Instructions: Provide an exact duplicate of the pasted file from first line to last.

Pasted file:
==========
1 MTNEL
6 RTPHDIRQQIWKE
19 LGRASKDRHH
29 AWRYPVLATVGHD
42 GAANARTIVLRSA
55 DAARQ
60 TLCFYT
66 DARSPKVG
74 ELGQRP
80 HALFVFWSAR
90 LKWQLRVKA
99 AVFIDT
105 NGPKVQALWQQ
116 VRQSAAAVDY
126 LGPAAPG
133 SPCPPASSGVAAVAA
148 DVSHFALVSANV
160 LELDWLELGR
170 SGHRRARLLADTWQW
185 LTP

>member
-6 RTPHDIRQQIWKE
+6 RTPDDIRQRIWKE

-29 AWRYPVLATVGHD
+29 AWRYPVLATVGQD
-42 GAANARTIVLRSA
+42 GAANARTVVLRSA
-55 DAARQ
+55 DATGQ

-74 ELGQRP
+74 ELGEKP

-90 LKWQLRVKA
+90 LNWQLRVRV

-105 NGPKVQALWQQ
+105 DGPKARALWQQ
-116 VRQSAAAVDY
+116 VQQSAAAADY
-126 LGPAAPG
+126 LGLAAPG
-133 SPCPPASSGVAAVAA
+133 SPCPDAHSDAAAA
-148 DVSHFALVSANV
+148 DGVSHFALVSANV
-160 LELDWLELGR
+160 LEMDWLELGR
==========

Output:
1 MTNEL
6 RTPHDIRQQIWKE
19 LGRASKDRHH
29 AWRYPVLATVGHD
42 GAANARTIVLRSA
55 DAARQ
60 TLCFYT
66 DARSPKVG
74 ELGQRP
80 HALFVFWSAR
90 LKWQLRVKA
99 AVFIDT
105 NGPKVQALWQQ
116 VRQSAAAVDY
126 LGPAAPG
133 SPCPPASSGVAAVAA
148 DVSHFALVSANV
160 LELDWLELGR
170 SGHRRARLLADTWQW
185 LTP

>member
-6 RTPHDIRQQIWKE
+6 RTPDDIRQRIWKE

-29 AWRYPVLATVGHD
+29 AWRYPVLATVGQD
-42 GAANARTIVLRSA
+42 GAANARTVVLRSA
-55 DAARQ
+55 DATGQ

-74 ELGQRP
+74 ELGEKP

-90 LKWQLRVKA
+90 LNWQLRVRV

-105 NGPKVQALWQQ
+105 DGPKARALWQQ
-116 VRQSAAAVDY
+116 VQQSAAAADY
-126 LGPAAPG
+126 LGLAAPG
-133 SPCPPASSGVAAVAA
+133 SPCPDAHSDAAAA
-148 DVSHFALVSANV
+148 DGVSHFALVSANV
-160 LELDWLELGR
+160 LEMDWLELGR